Item: The Pentagon, according to a Reuters expose, has been consciously and systematically engaged in thwarting White House efforts to close the Guantanamo Bay detention facility and release cleared detainees. Pentagon officials have repeatedly refused to provide basic documentation to foreign governments willing to take those detainees and have made it increasingly difficult for foreign delegations to visit Guantanamo to assess them. Ninety-one of the 779 detainees held there over the years remain, 34 of whom have been cleared for release.
Item: The Pentagon elects not to reduce General David Petraeus in rank, thereby ensuring that he receives full, four-star retirement pay, after previously being sentenced on misdemeanor charges to two years' probation and a $100,000 fine for illegally passing highly classified material (a criminal offense) to his mistress (adultery, ordinarily punishable under the Uniform Code of Military Justice) and lying to FBI officials (a criminal offense). Meanwhile, Private Chelsea (nee Bradley) Manning continues to serve a 35-year prison sentence, having been reduced to the Army's lowest rank and given a dishonorable discharge for providing classified documents to WikiLeaks that included incriminating on-board videos of a 2007 Apache helicopter attack in Baghdad that killed up to 18 civilians, including two Reuters journalists, and wounded two children, and of a 2009 massacre in Afghanistan in which a B-1 bomber killed as many as 147 civilians, reportedly including some 93 children.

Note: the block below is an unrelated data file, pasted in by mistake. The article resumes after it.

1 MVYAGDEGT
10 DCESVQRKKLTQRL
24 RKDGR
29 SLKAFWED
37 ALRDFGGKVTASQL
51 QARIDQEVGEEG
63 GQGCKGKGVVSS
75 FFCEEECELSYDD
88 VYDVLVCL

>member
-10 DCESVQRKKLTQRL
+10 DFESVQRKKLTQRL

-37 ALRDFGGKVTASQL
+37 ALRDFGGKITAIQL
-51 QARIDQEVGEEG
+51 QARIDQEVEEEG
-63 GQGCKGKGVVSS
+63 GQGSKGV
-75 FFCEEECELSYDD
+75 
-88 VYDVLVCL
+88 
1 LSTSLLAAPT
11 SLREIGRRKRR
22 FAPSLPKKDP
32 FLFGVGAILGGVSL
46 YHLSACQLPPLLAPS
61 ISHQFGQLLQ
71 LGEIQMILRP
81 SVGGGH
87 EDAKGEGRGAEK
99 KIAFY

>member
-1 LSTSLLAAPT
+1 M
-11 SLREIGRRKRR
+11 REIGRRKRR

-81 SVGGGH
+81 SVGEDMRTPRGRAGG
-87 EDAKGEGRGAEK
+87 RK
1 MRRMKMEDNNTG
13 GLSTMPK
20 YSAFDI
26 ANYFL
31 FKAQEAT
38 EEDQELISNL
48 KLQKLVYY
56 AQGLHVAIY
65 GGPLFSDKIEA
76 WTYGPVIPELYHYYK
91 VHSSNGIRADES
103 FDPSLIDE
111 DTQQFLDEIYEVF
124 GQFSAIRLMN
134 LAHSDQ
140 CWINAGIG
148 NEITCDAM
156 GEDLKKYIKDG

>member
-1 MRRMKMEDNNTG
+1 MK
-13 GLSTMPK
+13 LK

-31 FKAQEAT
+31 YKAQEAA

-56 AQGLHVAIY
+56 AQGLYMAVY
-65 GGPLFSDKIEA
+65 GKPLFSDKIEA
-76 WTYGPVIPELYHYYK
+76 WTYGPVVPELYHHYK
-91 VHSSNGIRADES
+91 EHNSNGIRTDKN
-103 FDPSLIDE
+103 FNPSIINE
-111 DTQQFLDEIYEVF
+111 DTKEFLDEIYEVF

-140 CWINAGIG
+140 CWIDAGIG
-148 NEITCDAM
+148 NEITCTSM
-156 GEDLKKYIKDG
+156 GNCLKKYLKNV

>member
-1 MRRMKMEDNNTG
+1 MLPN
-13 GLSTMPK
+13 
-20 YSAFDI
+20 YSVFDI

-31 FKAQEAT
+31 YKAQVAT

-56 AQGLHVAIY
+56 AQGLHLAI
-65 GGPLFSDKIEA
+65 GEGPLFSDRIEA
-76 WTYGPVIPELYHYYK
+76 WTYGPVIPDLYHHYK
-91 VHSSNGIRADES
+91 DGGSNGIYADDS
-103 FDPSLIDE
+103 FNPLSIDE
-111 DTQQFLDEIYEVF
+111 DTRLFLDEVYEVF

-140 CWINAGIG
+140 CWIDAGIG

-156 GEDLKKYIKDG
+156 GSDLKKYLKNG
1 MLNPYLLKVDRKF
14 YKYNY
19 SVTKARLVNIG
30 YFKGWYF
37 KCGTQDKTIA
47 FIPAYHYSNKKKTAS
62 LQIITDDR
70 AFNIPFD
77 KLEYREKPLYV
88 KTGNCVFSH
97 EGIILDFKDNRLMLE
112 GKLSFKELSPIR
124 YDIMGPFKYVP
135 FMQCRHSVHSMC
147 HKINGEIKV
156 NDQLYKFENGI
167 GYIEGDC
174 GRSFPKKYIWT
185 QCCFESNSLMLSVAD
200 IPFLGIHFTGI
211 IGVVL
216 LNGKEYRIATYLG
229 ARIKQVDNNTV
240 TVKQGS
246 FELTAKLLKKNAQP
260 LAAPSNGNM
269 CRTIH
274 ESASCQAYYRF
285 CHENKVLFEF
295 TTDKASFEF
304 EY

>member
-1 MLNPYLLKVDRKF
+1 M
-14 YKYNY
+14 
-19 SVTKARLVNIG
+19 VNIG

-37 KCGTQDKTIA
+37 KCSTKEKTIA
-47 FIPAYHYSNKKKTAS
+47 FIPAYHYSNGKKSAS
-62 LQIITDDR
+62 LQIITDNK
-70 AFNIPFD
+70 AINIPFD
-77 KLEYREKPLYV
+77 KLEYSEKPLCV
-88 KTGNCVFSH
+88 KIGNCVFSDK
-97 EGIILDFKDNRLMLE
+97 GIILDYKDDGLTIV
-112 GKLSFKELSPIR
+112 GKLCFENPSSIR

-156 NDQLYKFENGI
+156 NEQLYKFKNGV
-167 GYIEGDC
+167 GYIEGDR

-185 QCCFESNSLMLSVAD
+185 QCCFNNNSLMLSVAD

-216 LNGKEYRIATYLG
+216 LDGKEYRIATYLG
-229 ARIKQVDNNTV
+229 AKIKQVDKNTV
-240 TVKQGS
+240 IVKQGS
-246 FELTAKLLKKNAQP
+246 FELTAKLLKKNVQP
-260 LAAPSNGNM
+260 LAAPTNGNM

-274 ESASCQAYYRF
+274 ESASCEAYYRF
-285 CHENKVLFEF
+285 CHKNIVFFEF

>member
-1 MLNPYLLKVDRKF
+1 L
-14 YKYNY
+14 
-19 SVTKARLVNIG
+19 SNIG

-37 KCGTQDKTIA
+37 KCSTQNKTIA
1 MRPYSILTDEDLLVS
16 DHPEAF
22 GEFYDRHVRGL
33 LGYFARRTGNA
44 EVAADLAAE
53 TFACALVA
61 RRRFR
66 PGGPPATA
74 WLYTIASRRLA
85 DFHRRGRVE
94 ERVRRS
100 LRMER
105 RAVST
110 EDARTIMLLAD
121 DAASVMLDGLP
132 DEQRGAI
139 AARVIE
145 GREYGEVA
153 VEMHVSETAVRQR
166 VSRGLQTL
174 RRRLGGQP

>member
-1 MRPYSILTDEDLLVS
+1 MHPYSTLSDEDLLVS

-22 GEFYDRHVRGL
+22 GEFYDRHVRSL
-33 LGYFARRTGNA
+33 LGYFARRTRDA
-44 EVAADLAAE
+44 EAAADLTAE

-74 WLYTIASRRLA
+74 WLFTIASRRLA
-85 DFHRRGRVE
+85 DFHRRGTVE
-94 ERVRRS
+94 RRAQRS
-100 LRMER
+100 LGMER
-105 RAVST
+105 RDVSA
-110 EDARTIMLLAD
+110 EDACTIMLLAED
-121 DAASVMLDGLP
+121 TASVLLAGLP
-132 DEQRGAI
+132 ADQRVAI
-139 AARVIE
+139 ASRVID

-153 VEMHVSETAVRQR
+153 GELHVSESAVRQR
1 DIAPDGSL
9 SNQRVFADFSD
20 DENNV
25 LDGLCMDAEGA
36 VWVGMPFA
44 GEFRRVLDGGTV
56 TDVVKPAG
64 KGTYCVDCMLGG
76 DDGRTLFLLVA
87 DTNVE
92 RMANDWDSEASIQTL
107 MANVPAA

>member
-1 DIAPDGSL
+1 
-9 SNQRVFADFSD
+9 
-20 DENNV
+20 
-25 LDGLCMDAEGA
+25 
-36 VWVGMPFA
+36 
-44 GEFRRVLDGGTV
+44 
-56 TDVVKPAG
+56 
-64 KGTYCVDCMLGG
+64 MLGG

What do these episodes have in common? In their own way, they're all symptomatic of an enduring crisis in civil-military relations that afflicts the United States.
Hyperbolic though it may sound, it is a crisis, though not like the Flint water crisis, or the international refugee crisis, or the ISIS crisis, or the Zika crisis. It's more like the climate crisis, or a lymphoma or termite infestation that destroys from within, unrecognized and unattended. And yes, it's an enduring crisis, a state of affairs that has been with us, unbeknownst to the public and barely acknowledged by purported experts on the subject of civil-military relations, for the past two decades or more.